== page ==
Paying Attention to What We Pay Attention To

Thinking more about this astonishing eight word phrase, from Amy Rosenthal via  John Green: Pay attention to what you pay attention to.

Over the past decade, I’ve given up thoughts of “improving” myself, what some people call doing the work of becoming a more sensitive, empathetic, complete, useful person. Perhaps it’s just laziness, or fatigue, but I think my giving up is more likely because I’ve abandoned the belief we have free will, given up thinking we have any choice over what we do or don’t do.

Instead I’m simply trying to become a little more self-aware of what’s going on inside this probably-illusory mind inside this apparent body ‘I’ bizarrely but unquestioningly presume to inhabit. Catching myself when I get reactive, defensive, triggered, self-righteous, or just plain anxious. Just noticing that, and as much as possible doing so without judgement.

Lost, scared and bewildered is kind of the essence of who ‘I’ am, so recognizing my disorientation, my fears, my bewilderment, in the moment, is a strange kind of awesome. It’s a fleeting recognition that there is no real ‘me’, and that the sense of self and separation that is essential to feeling lost and scared is an illusion, a construct, a fiction.

At one time I thought I might at least learn to choose what to pay attention to — the stuff seemingly inside, and all the stuff without. But I see now that there is no choice; what we pay attention to, or fail to pay attention to, is utterly a result of our biological and cultural conditioning, given the circumstances of the moment, and we have absolutely no control over it.

But somehow, paradoxically, it seems possible to be aware of that conditioning and the apparent actions it inevitably prompts, as if I were looking at someone else.

Coquitlam, my new home, the place I have recently been ‘transplanted to’, is very different from Bowen Island, my home for the previous twelve years.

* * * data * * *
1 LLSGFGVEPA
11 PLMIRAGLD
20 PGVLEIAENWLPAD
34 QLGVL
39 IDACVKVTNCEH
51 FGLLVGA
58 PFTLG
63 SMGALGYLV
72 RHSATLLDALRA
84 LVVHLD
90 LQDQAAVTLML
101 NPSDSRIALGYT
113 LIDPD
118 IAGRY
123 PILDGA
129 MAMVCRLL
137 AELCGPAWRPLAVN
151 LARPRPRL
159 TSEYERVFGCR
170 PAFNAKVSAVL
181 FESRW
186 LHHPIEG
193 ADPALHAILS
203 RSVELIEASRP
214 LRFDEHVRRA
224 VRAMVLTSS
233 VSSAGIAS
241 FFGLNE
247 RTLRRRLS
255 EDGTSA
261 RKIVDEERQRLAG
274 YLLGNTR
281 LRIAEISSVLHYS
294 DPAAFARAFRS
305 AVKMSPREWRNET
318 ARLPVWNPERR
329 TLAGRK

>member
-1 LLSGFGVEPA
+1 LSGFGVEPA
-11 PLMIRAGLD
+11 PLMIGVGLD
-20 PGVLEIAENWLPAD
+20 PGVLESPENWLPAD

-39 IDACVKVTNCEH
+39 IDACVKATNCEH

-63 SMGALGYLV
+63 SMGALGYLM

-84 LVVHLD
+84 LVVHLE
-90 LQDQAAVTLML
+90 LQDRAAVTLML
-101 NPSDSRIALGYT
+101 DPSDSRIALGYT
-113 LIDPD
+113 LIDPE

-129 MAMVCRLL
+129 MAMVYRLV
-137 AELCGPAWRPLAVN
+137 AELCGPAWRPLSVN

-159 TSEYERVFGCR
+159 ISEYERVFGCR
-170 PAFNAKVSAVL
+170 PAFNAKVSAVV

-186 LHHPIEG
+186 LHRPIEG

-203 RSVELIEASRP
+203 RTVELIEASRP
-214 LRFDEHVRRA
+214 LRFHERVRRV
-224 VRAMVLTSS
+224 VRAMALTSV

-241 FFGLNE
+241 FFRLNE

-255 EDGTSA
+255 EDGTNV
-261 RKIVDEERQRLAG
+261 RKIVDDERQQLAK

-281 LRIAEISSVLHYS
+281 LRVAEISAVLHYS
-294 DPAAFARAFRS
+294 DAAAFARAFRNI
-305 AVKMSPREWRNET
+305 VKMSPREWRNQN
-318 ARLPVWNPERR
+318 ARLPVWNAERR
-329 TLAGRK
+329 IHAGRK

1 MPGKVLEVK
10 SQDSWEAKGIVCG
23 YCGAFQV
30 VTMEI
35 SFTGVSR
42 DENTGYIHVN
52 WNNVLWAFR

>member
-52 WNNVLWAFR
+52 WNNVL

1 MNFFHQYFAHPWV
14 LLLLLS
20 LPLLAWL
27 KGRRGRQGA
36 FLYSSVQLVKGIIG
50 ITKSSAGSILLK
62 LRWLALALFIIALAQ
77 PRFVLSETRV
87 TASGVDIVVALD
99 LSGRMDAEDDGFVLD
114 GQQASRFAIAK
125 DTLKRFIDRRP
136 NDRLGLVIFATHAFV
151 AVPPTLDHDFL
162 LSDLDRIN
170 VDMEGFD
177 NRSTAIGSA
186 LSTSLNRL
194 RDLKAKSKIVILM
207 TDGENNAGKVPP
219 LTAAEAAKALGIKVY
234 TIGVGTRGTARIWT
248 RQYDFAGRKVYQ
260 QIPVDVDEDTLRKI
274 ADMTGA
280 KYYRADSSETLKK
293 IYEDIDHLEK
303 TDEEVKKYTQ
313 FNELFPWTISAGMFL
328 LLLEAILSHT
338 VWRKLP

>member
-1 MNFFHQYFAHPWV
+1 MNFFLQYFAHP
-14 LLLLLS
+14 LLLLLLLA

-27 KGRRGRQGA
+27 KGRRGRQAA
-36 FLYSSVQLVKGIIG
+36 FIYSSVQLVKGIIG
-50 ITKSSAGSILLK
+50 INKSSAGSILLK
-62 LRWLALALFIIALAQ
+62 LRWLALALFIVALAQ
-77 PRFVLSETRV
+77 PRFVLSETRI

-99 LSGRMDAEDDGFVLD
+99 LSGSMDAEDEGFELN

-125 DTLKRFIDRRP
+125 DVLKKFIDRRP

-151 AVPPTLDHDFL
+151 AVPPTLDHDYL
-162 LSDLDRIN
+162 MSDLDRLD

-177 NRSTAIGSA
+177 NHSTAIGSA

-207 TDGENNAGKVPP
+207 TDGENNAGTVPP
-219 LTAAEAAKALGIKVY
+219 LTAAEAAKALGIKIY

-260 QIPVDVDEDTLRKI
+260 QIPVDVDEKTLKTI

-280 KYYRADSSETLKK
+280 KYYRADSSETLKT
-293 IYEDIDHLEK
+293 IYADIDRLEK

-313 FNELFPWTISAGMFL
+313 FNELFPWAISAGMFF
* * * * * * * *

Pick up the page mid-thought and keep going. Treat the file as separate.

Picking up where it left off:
I’ve moved a mere 60km from a house on a 300m hill a half-mile from my neighbour on an island of 3800 people, to an apartment 42 floors up in the middle of a city of a quarter of a million people (the so-called “TriCities”). I’ve moved from the northwest extremity of Metro Vancouver to its northeast extremity. Lots of green and mountains outside my window, still, but even on the roof I can’t see the stars anymore, even on a cloudless night. I’ve gone from five lights visible from my bedroom at night, to tens of thousands.

And it’s noisy. People yelling, honking, and gunning their engines. Car alarms, trucks beeping backing up, shunting trains, squeaking brakes, sirens, banging garbage trucks, unidentified industrial noises, and the constant hum of traffic.

I noticed myself paying attention to the brightness, the urban sprawl of subdivisions and parking lots, and the noise. And then to my surprise, I stopped paying attention.

Instead, I’m sitting here on a late summer night, having watched the sunset and the falling dark from the roof. I’m sipping on a mug of tea, looking at the astonishing, garish, awful, wonderful display of lights you can see in the photo above. I’m listening to VOCES8 on headphones, singing the music of Ólafur Arnalds , Eric Whitacre and Rachmaninoff.

I noticed that I didn’t put the headphones on to drown out the Friday night city noise. In fact I noticed that I wasn’t paying attention to the noise at all. I was paying attention to the lights, and the music that I put on just seemed the right accompaniment to the new, astonishing light show outside the window.

It has been a long time since I’ve felt so much at peace, and I’ve found it here amidst all the noise. Just because of what I’m paying attention to, and what I’m not paying attention to.

I’m noticing other things that never caught my attention before, too. I’m noticing the different ways the wildly diverse cultures represented here in Coquitlam (half the population are visible minorities) look at me (and at others), or don’t, and the different ways they express what comes across as politeness but is probably more nuanced than that. Still figuring all that out — more attention required.

I’m noticing the brightness, the features, and the angle at which the moon waxes and wanes. I’m noticing that you can infer most of someone’s facial expression, even hidden behind a mask, from the expression of their eyes, eyebrows and the line of their jaw. I’m noticing the change in the ‘tone’, the weight, and the smell of the air as I pass from areas that are open, to those sheltered by greenery, or near streams and rivers.